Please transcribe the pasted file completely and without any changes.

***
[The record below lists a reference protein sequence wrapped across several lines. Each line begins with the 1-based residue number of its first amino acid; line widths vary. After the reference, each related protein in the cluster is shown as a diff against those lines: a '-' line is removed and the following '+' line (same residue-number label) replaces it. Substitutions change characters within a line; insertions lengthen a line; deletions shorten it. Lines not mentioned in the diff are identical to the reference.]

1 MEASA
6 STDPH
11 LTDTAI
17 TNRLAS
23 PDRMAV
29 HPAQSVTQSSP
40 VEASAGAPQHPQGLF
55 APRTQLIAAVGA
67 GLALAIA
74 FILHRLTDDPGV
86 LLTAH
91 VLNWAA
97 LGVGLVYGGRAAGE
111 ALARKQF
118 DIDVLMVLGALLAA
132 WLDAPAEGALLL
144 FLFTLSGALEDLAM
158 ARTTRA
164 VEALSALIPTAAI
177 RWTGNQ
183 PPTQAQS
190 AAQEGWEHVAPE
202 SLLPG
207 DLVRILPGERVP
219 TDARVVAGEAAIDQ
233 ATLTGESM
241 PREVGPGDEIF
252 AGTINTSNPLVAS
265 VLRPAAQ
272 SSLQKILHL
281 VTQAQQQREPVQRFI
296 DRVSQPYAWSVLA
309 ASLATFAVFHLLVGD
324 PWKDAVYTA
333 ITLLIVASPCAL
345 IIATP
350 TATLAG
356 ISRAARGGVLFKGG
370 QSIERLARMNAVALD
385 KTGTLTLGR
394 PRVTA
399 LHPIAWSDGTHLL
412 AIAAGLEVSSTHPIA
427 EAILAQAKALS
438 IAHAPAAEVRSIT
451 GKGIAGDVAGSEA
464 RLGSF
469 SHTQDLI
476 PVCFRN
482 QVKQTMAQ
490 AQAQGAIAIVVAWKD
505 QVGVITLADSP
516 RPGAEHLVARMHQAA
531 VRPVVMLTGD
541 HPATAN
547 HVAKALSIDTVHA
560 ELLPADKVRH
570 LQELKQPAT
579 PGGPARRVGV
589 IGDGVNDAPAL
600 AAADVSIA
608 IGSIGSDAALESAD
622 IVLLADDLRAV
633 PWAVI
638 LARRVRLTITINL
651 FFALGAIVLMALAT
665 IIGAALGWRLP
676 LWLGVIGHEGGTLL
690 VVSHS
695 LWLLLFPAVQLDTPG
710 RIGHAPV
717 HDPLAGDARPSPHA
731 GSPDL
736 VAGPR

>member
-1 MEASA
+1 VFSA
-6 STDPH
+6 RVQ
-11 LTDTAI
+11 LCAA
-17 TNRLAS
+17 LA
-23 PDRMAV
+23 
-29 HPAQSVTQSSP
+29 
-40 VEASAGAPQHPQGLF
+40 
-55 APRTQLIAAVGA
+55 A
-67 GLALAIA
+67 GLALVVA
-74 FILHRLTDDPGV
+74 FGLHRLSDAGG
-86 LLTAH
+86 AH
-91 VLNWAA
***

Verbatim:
[The record below lists a reference protein sequence wrapped across several lines. Each line begins with the 1-based residue number of its first amino acid; line widths vary. After the reference, each related protein in the cluster is shown as a diff against those lines: a '-' line is removed and the following '+' line (same residue-number label) replaces it. Substitutions change characters within a line; insertions lengthen a line; deletions shorten it. Lines not mentioned in the diff are identical to the reference.]

1 MEASA
6 STDPH
11 LTDTAI
17 TNRLAS
23 PDRMAV
29 HPAQSVTQSSP
40 VEASAGAPQHPQGLF
55 APRTQLIAAVGA
67 GLALAIA
74 FILHRLTDDPGV
86 LLTAH
91 VLNWAA
97 LGVGLVYGGRAAGE
111 ALARKQF
118 DIDVLMVLGALLAA
132 WLDAPAEGALLL
144 FLFTLSGALEDLAM
158 ARTTRA
164 VEALSALIPTAAI
177 RWTGNQ
183 PPTQAQS
190 AAQEGWEHVAPE
202 SLLPG
207 DLVRILPGERVP
219 TDARVVAGEAAIDQ
233 ATLTGESM
241 PREVGPGDEIF
252 AGTINTSNPLVAS
265 VLRPAAQ
272 SSLQKILHL
281 VTQAQQQREPVQRFI
296 DRVSQPYAWSVLA
309 ASLATFAVFHLLVGD
324 PWKDAVYTA
333 ITLLIVASPCAL
345 IIATP
350 TATLAG
356 ISRAARGGVLFKGG
370 QSIERLARMNAVALD
385 KTGTLTLGR
394 PRVTA
399 LHPIAWSDGTHLL
412 AIAAGLEVSSTHPIA
427 EAILAQAKALS
438 IAHAPAAEVRSIT
451 GKGIAGDVAGSEA
464 RLGSF
469 SHTQDLI
476 PVCFRN
482 QVKQTMAQ
490 AQAQGAIAIVVAWKD
505 QVGVITLADSP
516 RPGAEHLVARMHQAA
531 VRPVVMLTGD
541 HPATAN
547 HVAKALSIDTVHA
560 ELLPADKVRH
570 LQELKQPAT
579 PGGPARRVGV
589 IGDGVNDAPAL
600 AAADVSIA
608 IGSIGSDAALESAD
622 IVLLADDLRAV
633 PWAVI
638 LARRVRLTITINL
651 FFALGAIVLMALAT
665 IIGAALGWRLP
676 LWLGVIGHEGGTLL
690 VVSHS
695 LWLLLFPAVQLDTPG
710 RIGHAPV
717 HDPLAGDARPSPHA
731 GSPDL
736 VAGPR

>member
-1 MEASA
+1 VFSA
-6 STDPH
+6 RVQ
-11 LTDTAI
+11 LCAA
-17 TNRLAS
+17 LA
-23 PDRMAV
+23 
-29 HPAQSVTQSSP
+29 
-40 VEASAGAPQHPQGLF
+40 
-55 APRTQLIAAVGA
+55 A
-67 GLALAIA
+67 GLALVVA
-74 FILHRLTDDPGV
+74 FGLHRLSDAGG
-86 LLTAH
+86 AH
-91 VLNWAA